—Joyce Odam, Sacramento
Whoever finds love
beneath hurt and grief
disappears into emptiness
with a thousand new disguises
Follow your nose, hands behind your back,
to prove your balance.
Mosey past the opinionating people
who would sway you with their revisionings.
You alone know the path of your objective . . .
Scoff at the crass graffiti of their judgment
else become the putty for their shaping of you,
else become every mixed metaphor
of all the detours they would have you take.
Thanks to Joyce Odam for today's contributions about our current Seed of the Week: Off the Beaten Path, and for giving us our new SOW: Detours. Detours take you off the beaten path, but often it's not your choice. Hospitalizations, getting fired, flunking out of school, divorce, deaths—these are things that send us spinning off our plans, often into areas unexplored, unknown, unwanted—or with surprisingly pleasant results, sometimes. Think about it; write about it; send the results to firstname.lastname@example.org or P.O. Box 762, Pollock Pines, CA 95726. No deadline on SOWs.
The new issue of Convergence is available online; click on it on the b-board or go to www.convergence-journal.com/summer11 Next deadline is Jan. 5.
And I hope you haven't forgotten about our final rattle-read at The Book Collector tomorrow night, 1008 24th St., Sac., 7:30pm. Ann Wehrman and Michelle Kunert will be releasing new publications from Rattlesnake Press. Be there!—it's FREE!
An old man
crossed the field to the house
where he asked at the door,
“A pity, please,
for I am tired of wilderness.
I have grown up wise but lonely.”
The woman there
looked at his hands which were strong
at his eyes which were kind
at his height which was average
and she asked him in.
She told him stories while he praised her food.
Hers was the last house on the road.
“And where are your children?” he asked.
“Oh? One if off in the berry patch . . .
one is lying on the small hill
and dreaming at the sky . . .
and one is tangling in the stone field
with a playful lover.”
She asked him, of course, to stay the night.
In the morning she found him sleeping in a chair
facing the sunrise which was softening his face.
She fell in love with him.
He woke and told her a dream:
how he believed he was first a boulder,
and then a path of traveled stones,
and then a mass of sand which could go no farther.
(first published in Bitterroot)
(based on Aerial I, oil on canvas, 2003, Erin Noel)
From here, a numbered painting—
no detail—just circles and
squares marked with plane-shadow,
an unfamiliar landscape on a travel map.
To get there, one has to cross seven mountains,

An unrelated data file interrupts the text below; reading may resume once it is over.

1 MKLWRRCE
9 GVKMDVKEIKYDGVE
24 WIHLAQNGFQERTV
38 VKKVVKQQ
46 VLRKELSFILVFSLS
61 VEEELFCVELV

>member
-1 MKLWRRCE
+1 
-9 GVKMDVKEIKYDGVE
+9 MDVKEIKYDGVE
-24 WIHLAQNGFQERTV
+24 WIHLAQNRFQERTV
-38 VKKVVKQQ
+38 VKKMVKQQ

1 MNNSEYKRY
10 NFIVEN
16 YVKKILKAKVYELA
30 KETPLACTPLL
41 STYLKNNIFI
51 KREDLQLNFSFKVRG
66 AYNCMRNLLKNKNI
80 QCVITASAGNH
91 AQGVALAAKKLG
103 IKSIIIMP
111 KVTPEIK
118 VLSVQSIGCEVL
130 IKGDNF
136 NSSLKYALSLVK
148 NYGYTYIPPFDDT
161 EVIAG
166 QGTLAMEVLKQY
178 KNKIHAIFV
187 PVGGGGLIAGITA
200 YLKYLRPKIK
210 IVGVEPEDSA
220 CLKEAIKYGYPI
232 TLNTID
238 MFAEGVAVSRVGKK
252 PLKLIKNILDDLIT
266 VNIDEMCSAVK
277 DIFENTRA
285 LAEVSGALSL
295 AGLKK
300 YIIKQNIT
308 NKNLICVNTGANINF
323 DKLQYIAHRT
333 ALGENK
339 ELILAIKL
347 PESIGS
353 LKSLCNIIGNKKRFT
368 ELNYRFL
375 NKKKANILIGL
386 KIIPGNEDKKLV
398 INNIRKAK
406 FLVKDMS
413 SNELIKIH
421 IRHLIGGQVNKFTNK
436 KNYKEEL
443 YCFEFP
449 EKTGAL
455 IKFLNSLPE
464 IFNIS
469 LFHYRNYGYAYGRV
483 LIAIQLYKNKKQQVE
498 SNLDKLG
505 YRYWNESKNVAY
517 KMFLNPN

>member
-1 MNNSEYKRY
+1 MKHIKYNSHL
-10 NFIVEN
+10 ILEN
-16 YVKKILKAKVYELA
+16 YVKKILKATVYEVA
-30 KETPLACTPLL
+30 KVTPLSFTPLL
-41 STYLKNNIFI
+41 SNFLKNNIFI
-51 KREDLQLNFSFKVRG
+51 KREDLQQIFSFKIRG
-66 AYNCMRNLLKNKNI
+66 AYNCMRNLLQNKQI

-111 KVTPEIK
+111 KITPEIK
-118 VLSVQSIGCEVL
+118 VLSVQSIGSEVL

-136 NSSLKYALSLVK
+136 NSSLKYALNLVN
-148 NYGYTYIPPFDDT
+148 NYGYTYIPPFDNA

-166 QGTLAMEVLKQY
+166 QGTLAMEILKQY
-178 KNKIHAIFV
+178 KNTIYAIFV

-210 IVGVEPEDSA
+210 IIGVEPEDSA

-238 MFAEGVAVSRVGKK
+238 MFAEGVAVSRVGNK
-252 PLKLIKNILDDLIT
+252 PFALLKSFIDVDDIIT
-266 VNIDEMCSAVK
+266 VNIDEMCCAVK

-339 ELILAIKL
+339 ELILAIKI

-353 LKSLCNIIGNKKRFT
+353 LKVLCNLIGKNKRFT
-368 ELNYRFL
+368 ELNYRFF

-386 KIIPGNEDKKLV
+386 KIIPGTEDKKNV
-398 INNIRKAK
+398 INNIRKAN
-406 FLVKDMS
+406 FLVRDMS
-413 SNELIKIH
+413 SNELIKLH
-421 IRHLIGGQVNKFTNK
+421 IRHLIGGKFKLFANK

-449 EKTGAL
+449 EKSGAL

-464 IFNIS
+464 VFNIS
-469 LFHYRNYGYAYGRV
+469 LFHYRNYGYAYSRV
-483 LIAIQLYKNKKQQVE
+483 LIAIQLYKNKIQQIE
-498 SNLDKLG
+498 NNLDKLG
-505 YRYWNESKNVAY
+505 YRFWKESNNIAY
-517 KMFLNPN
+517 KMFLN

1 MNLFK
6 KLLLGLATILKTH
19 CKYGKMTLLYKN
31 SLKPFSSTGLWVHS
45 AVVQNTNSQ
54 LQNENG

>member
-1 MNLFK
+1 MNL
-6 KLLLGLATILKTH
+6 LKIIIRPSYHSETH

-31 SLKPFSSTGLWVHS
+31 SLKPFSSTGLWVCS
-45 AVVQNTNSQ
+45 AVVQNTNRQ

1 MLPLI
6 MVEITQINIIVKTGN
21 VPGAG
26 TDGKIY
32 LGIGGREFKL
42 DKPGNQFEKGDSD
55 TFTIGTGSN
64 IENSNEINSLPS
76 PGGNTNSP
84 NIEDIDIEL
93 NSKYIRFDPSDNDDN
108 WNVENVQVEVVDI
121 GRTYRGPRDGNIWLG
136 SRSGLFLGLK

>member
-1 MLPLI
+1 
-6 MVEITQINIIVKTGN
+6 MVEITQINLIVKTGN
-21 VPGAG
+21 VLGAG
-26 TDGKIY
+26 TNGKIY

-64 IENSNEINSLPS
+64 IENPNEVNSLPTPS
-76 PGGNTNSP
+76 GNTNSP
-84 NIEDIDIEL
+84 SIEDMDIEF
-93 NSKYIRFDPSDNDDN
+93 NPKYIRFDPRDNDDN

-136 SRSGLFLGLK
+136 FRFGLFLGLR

three rivers made of winding and a much-used
sky-path—high enough for geese.
If you have come this far, you are homesick—
long for that small blue square to pull you down,
be a place you recognize something to land for.
Brooding alone by a marshy pond. Sitting among the
shadows. A strange position. No grief but hers. Made
of love. Hate. Her thoughts trapped. A thicket-bird
sings out. Then another. Openings of light through the
trees. Shadows tangle in the undergrowth. Dense. Like
sorrow. Who will come, if not love. Repentant.
Something holds her. Small movements in the fetid
water. Spears of water grass. Tiny nibbles of last sun-
light. Water circles pull at her foot. Her arms brace
against falling. The trees murmur, close in. Her body
sags. Where is the path? Does she care?
IN A JAPANESE GARDEN
I would like to be
alone with my thoughts—
let them find me—
while I stare at a stone
or a leaf
and feel the path wander
away from my feet
feel the sky
feel no other
near . . .
as I enter
the mind of the mind of the mind . . .
(first published in Poets Forum Magazine)
A SOUNDLESS MOMENT
A lone black bird on a sudden quiet path—south
to north across the field outside my window as I
glance out at just this moment of this day—the
field a makeshift canvas of brimming shade in sun-
light—how sharp its flight against that shadow/wash
of gold—how quick and silent on the morning.
(first published in Manzanita Quarterly)
He holds her now in the whispering night of memory—
remembers her young and just as serious as then, though
with a secret smile for meaning. She holds him known.
He is hers now, in the long relentless years of good
decision. They don’t ask too much of each other—
safe together in their separateness. They are like a team
of beautiful slow horses on a bordered path going the
known way back from every little trip away from home.
THE TIME OF DAY
how fast we speak
how are you
and thank you
(for more photos of that reading, go to
Medusa's Kitchen on Facebook!)